3. Racial intolerance – Attack on African women in Bangalore and on African students in Greater Noida reflects that the racism is imbibed in Indian mindset.
    Both the countries are the largest democracies with India in the World and Indonesia in entire South East Asia which are swayed by the Majorities’ sentiments and led minorities are under threat. In democracy every person has their right to speak and all people are governed under supreme law not by through majoritarian view.

These developments show that unity in diversity which was considered the strength of India and Indonesia is slowly turning into its weakness. But still this cannot threaten the unity of nation in long term if –

  • Representatives and politicians of both countries try hard to prevent such incidents.
  • Both countries are democracies, so should not ignore one section over other.
  • Constitution and Supreme Court to protect interests of minorities. Inclusive development and economic growth along with education makes people more tolerant.


Topic: Security challenges and their management in border areas;

5) In the light of ending of Doklam standoff, what lessons should India learn in border management to address future security issues? Examine. (200 Words)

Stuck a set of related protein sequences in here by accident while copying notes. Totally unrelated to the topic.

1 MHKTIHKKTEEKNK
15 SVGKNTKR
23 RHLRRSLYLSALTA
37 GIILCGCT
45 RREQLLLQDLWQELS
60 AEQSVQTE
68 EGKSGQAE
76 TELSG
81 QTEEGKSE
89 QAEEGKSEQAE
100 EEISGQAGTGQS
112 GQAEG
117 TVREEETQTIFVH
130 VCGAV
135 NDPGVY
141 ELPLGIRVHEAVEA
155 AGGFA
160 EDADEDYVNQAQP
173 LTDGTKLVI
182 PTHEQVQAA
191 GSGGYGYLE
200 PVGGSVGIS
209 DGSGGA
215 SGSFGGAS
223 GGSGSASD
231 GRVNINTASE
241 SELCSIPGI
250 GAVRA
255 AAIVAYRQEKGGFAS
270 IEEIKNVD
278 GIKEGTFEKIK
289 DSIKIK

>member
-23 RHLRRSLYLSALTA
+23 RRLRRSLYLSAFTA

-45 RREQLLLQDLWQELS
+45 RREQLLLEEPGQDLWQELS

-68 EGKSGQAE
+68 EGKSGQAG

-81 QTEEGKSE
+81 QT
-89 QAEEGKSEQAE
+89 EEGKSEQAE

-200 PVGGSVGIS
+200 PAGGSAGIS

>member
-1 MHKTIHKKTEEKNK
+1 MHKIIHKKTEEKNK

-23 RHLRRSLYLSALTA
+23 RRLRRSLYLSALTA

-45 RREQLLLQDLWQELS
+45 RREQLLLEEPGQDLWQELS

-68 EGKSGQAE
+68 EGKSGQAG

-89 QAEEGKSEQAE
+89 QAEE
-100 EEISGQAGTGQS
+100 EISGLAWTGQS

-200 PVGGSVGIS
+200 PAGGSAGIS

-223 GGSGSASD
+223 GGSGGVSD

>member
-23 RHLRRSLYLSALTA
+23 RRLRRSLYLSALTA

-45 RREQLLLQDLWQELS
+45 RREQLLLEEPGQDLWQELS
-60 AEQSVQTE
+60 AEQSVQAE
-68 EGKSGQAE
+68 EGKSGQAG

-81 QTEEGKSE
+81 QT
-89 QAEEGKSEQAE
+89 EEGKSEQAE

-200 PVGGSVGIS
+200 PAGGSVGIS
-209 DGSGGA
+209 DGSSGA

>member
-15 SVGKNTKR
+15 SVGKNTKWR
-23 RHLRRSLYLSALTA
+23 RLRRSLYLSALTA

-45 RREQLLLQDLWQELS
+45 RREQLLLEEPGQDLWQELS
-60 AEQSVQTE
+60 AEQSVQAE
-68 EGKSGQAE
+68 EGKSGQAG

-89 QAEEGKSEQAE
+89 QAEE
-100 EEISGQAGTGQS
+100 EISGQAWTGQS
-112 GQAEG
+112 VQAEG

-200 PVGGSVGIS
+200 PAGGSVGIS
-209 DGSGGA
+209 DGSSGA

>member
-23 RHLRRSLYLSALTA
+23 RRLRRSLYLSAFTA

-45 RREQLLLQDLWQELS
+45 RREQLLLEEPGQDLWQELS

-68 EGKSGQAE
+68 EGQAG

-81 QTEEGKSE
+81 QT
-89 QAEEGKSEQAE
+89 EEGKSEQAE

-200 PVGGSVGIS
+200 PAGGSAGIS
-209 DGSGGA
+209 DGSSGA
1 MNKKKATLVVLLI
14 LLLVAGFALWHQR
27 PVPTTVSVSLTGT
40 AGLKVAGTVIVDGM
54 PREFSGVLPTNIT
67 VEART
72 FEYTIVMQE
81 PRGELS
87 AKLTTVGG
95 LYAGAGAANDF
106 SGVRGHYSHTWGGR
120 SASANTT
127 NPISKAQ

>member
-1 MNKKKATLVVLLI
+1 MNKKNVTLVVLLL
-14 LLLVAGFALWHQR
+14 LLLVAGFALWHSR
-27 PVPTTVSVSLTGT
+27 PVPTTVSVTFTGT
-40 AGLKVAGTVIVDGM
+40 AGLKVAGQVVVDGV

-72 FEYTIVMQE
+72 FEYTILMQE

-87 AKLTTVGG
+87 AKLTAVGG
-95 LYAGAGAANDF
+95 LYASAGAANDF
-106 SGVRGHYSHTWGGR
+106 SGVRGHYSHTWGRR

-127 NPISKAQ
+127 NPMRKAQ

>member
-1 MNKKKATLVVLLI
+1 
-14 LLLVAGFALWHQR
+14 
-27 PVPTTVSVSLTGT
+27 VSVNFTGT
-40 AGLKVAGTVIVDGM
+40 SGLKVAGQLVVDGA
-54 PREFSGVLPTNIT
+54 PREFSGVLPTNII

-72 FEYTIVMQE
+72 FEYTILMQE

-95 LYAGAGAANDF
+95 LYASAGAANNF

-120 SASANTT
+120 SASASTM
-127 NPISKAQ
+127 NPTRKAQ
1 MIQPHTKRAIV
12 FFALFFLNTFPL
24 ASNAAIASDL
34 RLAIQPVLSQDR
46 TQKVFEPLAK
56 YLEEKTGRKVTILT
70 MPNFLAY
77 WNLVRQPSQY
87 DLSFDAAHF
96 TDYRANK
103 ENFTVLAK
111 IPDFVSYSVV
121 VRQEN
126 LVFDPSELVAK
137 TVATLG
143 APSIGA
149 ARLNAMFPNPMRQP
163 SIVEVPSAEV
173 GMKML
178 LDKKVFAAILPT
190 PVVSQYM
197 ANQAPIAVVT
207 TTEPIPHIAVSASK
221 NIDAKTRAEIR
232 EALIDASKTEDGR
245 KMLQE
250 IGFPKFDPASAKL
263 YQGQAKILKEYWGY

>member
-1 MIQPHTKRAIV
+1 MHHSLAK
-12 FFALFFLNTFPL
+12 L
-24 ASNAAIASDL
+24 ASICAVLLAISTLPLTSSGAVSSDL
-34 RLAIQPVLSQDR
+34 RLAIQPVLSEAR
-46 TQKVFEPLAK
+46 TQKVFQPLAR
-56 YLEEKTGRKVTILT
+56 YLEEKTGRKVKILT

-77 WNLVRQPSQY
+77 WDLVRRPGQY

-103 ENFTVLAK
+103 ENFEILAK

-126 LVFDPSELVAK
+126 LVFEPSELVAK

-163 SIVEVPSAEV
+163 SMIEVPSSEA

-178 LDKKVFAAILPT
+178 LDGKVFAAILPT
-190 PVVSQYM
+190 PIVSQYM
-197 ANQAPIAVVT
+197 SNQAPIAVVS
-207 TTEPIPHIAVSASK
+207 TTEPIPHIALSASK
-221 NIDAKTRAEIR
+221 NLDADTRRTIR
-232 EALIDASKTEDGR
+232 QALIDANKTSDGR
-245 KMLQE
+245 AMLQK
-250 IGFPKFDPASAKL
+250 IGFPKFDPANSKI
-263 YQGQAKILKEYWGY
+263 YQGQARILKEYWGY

The Hindu


The Hindu


Ans –

The end to the Doklam standoff comes more than two months after it started, and in these two months, India-China military relations have only worsened. China’s original sin was the decision to extend a road up to the Doklam plateau in violation of the 2012 trilateral agreement on the border. There are more chances of stand offs between the two in the future. Example – On August 15, the two sides engaged in fisticuffs and threw stones by the Pangong Lake. The Chinese resorted to aggressive statements, including reminding India about the 1962 war.

The 2 months long stand-off near the tri-junction hold several lessons for India:

  1. Renewing treaties and robust border agreements – Differing perception on LAC is the major reason for recurrent transgression and disputes. Pockets of dispute and contested claims to the territory continue to exist. Thus, India needs to expeditiously need to resolve major border issues. Both countries should return to spirit of Border Defense Cooperation Agreement 2013, which provided specific guidelines on tackling future development on 3500 km boundary. It is time to brush up the treaties, and work towards more robust agreements.


  1. Boosting border infrastructure – such as road, rail connectivity. Use of state of the art technology for effective border surveillance.